The multisite strategy had become a proven model for church reproduction for more than 8,000 churches across North America before the pandemic—and it’s not slowing down.
According to the latest ECFA survey, 67% of multisite churches added a new campus location in the last 3 years! The survey also revealed that 53% of multisite campuses are financially self-sustaining by the end of their second year and the majority (79%) are self-sustaining by the end of year three.
Though nearly 8 out of 10 multisite campuses are flourishing, many multisite campuses struggle, and a small number do fail. Why do people return to the sending campus after launching a multisite campus or even go to another church? What hinders sent people from becoming staying people at a church they helped birth in their own community? What is the key to retaining the launch team and sustaining a growing multisite campus?
Launching Strong: 18 Common Mistakes to Avoid
Launching strong requires a compelling vision, financial commitment, the right location, launching with key ministries in place, staffing adequately, enlisting a significant core of volunteers, and providing ongoing central support post-launch.
Even with all of those steps, launching strong is actually the easier part (not easy, but easier). The harder part in the sending church’s multisiting is to maintain an ongoing commitment to a sustainable multisite model that reproduces your church across multiple locations. A failure in any of these core areas is often responsible for anemic campuses or campus closures.
Our team at The Unstuck Group has been involved with hundreds of multisite campus launches, and we’ve learned that there are many ways to do multisite church—and many ways not to do multisite.
Here are some of the common mistakes we’ve observed in launching multisite campuses:
1. Launching without clarity about your church’s mission, vision and discipleship pathway.
Multisiting is all about reproducing who and what you are as a church. The most effective multisite churches are healthy churches with clarity and unity around their mission, vision, and discipleship pathway. Launching without clarity and unity is a recipe for failure.
2. Inadequately explaining and envisioning the “why” of multisite.
There are many logical and stewardship reasons to multisite, but the primary reason to multisite is because you are convinced that it is the best strategy to fulfill what God has called your church to be and then to do. Multisites are not about an extended overflow room or a vehicle to become a bigger church. It’s not about the size of the church—it’s about the size of the harvest. Multisite done well is about reaching more people by obeying the Great Commission to make disciples who make disciples.Multisite done well is about reaching more people by obeying the Great Commission to make disciples who make disciples. Click To Tweet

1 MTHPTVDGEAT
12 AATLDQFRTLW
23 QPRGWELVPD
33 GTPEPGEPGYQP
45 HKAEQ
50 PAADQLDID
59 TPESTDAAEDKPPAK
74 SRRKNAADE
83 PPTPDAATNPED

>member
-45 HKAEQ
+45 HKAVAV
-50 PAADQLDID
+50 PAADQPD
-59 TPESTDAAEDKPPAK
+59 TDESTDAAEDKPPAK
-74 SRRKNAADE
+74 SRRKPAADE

3. Underestimating or underfunding the startup cost of a new campus.
Though multisiting is less expensive than buying land and constructing additional buildings, it is not cheap. Approaching the campus launch with an attitude of “how little can we spend?” instead of “how much does it take to reproduce our church strong from day one?” is short-sighted.
4. Launching too close or too far from the sending church.
One of the most consistent facts about church attendance is that the majority of churchgoers in North America live within a 15-minute commute of their church campus. The rest live within thirty minutes. This is why the largest percentage of multisite churches (57%) in the latest survey launched a campus between 15-30 minutes of the sending church.
Facilities need to be in an area where there is already a strong contingent of people attending the sending church. Launching less than 15 minutes away is too close to the sending church, while more than 30 minutes is usually too far away from the church base. (Rural communities have a little more latitude on distance between campuses.)
5. Launching in the wrong facility.
The most financially sustainable model for multisite churches is to launch big in smaller facilities with multiple services. The ECFA survey revealed that the largest percentage of multisite churches (45%) launched in facilities with 200-500 seats. The ideal multisite facility is easily visible, accessible, and financially affordable. Facilities need to be big enough for dynamic worship, children’s programming, lobby space and adequate parking, but small enough to get to multiple services within the first year.
6. Under-delivering the church experience.
The burden of a multisite campus is that it needs to start from day one as good (or better) as the sending campus. We would not expect less from a new Starbucks or Chick-fil-A store, so why should we expect less when it comes to God’s business?
7. Launching with too few.